So, for this leg of my journey, I decided to check the websites of the two companies, Northern Pizza Equipment (Northern) and P.A. Products, both of whom major suppliers of blue steel pans to the Detroit-area square pizza trade up to the time that the manufacturer of those pans closed shop, and also the website of the later entry, Lloyd Pans, with its PSTK Detroit style pans. As previously mentioned, and as discussed in some detail earlier in this thread, I was told by the former supplier of lids to Jet's that the Jet's pan sizes were 8" x 10", 10" x 14", and 12" x 17". When I saw that Northern did not have an 8" x 10" pan, but rather only an 8" x 8" pan in the smaller size, and that the P.A. Products website showed all three sizes of pans, all of which were blue steel pans, I decided to call both companies. At Northern (see http://www.northernpizzaequipment.com/rectangular-pans-lids.html), the 8" x 8" pan size was confirmed, even though the photo appears to show a rectangular pan (most likely a stock photo was used), but I was told that they could get me an 8" x 10" pan if I wanted that size. At P.A. Products, I was told that they no longer sold the blue steel pans even though they are still shown in their online catalog.

At both Northern and P.A. Products, I asked the sales reps why the blue steel pans were discontinued. They mentioned the demise of the original source in West Virginia that closed shop but they also mentioned that there were potentially toxicity issues with the blue steel pans (e.g., rusting problems) and also that crud could accumulate in the corners of the pans and pose health concerns. On this latter point, when I went to the Lloyd Pans website, at http://www.lloydpans.com/standard-pans/pizza-tools/rectangular-pans-and-disks/detroit-style-deep-dish#gsc.tab=0, I saw that there were so-called Alternate Detroit Style Pizza Pans with rounded interior corners. Whether that is why Lloyd Pans offers that particular pan version I cannot say. But, most notably, of the three companies, only Lloyd Pans (and its Pizzatools.com affiliate) offers the three pan sizes discussed above. And, no other sizes, whether it is 8" x 8" or 10" x 10", or whatever. However, I should mention that Lloyd sells square Sicilian style pans although I have not done comparison of those pans with their Detroit style pans. As is well known, the Lloyd Detroit style pans are sold by the Detroit Style Pizza Company.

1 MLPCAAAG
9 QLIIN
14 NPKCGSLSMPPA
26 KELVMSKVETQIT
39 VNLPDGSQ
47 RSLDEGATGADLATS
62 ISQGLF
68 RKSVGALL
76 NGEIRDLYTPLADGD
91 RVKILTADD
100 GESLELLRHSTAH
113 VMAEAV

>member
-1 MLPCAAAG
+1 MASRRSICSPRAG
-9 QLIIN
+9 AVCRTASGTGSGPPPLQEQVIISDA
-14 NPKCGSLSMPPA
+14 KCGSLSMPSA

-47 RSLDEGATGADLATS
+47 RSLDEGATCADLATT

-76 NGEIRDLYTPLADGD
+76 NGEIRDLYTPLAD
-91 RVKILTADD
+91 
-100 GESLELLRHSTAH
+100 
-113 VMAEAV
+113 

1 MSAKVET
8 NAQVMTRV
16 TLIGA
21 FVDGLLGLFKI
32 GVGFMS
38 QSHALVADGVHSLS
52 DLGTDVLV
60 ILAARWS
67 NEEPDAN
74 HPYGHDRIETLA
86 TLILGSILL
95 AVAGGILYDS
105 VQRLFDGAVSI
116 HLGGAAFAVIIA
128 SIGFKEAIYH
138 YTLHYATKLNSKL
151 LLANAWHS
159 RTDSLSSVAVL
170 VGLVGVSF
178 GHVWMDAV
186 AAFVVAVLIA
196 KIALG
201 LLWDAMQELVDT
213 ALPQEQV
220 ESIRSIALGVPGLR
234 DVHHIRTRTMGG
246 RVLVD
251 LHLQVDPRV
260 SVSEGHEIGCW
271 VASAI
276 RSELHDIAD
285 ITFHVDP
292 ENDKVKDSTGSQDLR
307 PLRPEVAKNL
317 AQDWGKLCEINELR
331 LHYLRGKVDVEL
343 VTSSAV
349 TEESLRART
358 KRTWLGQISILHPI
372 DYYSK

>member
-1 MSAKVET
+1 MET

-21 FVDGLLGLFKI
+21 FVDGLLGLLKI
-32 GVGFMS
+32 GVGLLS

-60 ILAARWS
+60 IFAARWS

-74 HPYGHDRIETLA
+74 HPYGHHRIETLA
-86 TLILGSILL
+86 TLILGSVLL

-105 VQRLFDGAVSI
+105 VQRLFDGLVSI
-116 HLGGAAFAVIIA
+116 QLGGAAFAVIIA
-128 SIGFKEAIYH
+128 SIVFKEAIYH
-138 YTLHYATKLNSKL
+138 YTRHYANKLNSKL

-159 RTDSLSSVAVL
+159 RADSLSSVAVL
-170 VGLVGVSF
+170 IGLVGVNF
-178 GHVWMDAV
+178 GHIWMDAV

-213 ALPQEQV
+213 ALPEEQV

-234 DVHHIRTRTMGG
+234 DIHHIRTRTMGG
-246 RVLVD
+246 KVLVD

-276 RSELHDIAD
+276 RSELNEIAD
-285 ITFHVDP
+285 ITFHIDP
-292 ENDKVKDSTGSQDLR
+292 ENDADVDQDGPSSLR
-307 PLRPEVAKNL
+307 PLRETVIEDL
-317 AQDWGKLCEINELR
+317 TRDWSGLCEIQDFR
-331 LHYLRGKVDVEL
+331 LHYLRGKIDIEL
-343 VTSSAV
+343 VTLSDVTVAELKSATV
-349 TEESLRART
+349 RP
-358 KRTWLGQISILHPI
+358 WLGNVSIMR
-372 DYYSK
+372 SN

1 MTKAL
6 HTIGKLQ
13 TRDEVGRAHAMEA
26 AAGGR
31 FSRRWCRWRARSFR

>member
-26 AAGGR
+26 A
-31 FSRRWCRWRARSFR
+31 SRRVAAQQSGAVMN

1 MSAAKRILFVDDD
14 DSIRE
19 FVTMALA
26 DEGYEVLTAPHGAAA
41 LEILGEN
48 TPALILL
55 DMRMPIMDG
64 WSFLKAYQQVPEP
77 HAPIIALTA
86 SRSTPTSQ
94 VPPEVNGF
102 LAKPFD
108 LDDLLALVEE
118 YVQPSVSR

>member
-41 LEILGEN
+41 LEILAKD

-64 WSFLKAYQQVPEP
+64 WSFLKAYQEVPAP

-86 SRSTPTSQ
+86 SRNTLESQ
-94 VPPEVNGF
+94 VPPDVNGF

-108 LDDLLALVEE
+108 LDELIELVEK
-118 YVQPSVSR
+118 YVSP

Not completely satisfied by the above analysis, I decided to call several Jet's stores in the Dallas Metroplex and to ask questions that were calculated to tell me the sizes of the pans they are using and maybe even some dough ball weights. Most of the employees I spoke with seemed to be young males. I told them that I was considering buying pizzas from them but that I could not tell the sizes of their pizzas because the Jet's home website did not give sizes for their pizzas. Not surprisingly, they did not have a lot of answers to my questions. In one case, the employee I spoke with told me that the small pan was 8" x 10", but in a couple other instances, I was told the small pan was 10" x 10". When I commented that the photos of the "square" pizzas that I saw on the Internet showed one side longer than the other, I was told that that was so, but no effort was made to correct the apparent misstatements. Possibly, when pizzas are sold as "square" pizzas, to them that must mean that the pans are square. But, more importantly, in two cases, when I probed about the weights of their "square" pizzas, I was told that the dough ball weight for the small pizza (irrespective of the pan size I was told) was 12 ounces, and 21 ounces for the large square (there is no medium size). In one case, there was also an x-large pizza but it appears that there are also ways of combining the other sizes to offer a so-called "party" size. The one place where there was little confusion was in the number of pieces in each size pizza: 6 pieces for the small, 10 pieces for the large, and 15 pieces for the x-large. This was important information because it squares (no pun intended) with the Nutrition information given at the Jet's official website.

What is most significant from the above exercise is the dough ball weights that were mentioned. Earlier in this thread, a former employee of Jet's stated that the three dough ball weights used by Jet's were 12 ounces, 21 ounces and 31 ounces. He did not mention the corresponding pan sizes but, if I am correct, they are the three pan sizes mentioned above (i.e., 8" x 10", 10" x 14" and 12" x 17"). And if one calculates the thickness factors for those three cases, you get 0.15 in each case. And because of the linearity and direct proportionality of the calculations, with no squaring of radii as is the case for round pizzas, that means that the 0.15 thickness factor can be used for any size of rectangular or square pan used to make a Jet's clone. However, the results may be a bit different if the pans are straight-sided as opposed to sloping-sided.

Peter

Offline Pete-zza

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Re: Jets pizza
« Reply #194 on: January 29, 2016, 02:40:41 PM »
Doing some simple calculations and using the expanded dough calculating tool at http://www.pizzamaking.com/expanded-calculator.html, I have set forth below a proposed dough formulation for use in connection with an 8" x 10" sloping-sided pan. The amount of dough is 12 ounces. Several comments will follow:

Flour (100%):
Water (65.2%):
ADY (0.80%):
Salt (1.18125%):
Sugar (0.84375%):
Total (168.025%):
202.47 g  |  7.14 oz | 0.45 lbs
132.01 g  |  4.66 oz | 0.29 lbs
1.62 g | 0.06 oz | 0 lbs | 0.43 tsp | 0.14 tbsp